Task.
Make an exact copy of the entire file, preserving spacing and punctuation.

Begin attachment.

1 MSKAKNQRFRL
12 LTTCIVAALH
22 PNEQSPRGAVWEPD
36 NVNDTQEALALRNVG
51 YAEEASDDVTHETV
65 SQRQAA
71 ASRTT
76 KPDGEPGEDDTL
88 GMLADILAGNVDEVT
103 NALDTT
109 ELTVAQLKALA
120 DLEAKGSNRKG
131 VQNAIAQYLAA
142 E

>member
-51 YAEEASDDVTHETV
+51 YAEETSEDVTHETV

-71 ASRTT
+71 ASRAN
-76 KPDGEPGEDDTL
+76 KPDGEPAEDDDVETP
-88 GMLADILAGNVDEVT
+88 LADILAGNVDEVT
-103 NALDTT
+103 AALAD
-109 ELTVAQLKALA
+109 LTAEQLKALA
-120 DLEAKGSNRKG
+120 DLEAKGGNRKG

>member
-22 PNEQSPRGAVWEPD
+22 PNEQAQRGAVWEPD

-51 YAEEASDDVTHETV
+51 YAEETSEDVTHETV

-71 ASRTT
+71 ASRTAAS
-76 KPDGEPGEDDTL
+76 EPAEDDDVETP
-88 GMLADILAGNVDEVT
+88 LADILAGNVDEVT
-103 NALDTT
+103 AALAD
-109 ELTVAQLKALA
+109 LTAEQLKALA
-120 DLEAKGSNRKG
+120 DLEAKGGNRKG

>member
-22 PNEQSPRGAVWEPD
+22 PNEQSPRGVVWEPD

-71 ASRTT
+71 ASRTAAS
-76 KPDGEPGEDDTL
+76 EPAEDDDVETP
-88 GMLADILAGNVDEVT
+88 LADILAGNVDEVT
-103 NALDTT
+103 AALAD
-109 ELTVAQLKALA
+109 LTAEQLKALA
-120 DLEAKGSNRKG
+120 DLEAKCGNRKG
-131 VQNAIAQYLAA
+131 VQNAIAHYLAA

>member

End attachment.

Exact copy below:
1 MSKAKNQRFRL
12 LTTCIVAALH
22 PNEQSPRGAVWEPD
36 NVNDTQEALALRNVG
51 YAEEASDDVTHETV
65 SQRQAA
71 ASRTT
76 KPDGEPGEDDTL
88 GMLADILAGNVDEVT
103 NALDTT
109 ELTVAQLKALA
120 DLEAKGSNRKG
131 VQNAIAQYLAA
142 E

>member
-51 YAEEASDDVTHETV
+51 YAEETSEDVTHETV

-71 ASRTT
+71 ASRAN
-76 KPDGEPGEDDTL
+76 KPDGEPAEDDDVETP
-88 GMLADILAGNVDEVT
+88 LADILAGNVDEVT
-103 NALDTT
+103 AALAD
-109 ELTVAQLKALA
+109 LTAEQLKALA
-120 DLEAKGSNRKG
+120 DLEAKGGNRKG

>member
-22 PNEQSPRGAVWEPD
+22 PNEQAQRGAVWEPD

-51 YAEEASDDVTHETV
+51 YAEETSEDVTHETV

-71 ASRTT
+71 ASRTAAS
-76 KPDGEPGEDDTL
+76 EPAEDDDVETP
-88 GMLADILAGNVDEVT
+88 LADILAGNVDEVT
-103 NALDTT
+103 AALAD
-109 ELTVAQLKALA
+109 LTAEQLKALA
-120 DLEAKGSNRKG
+120 DLEAKGGNRKG

>member
-22 PNEQSPRGAVWEPD
+22 PNEQSPRGVVWEPD

-71 ASRTT
+71 ASRTAAS
-76 KPDGEPGEDDTL
+76 EPAEDDDVETP
-88 GMLADILAGNVDEVT
+88 LADILAGNVDEVT
-103 NALDTT
+103 AALAD
-109 ELTVAQLKALA
+109 LTAEQLKALA
-120 DLEAKGSNRKG
+120 DLEAKCGNRKG
-131 VQNAIAQYLAA
+131 VQNAIAHYLAA

>member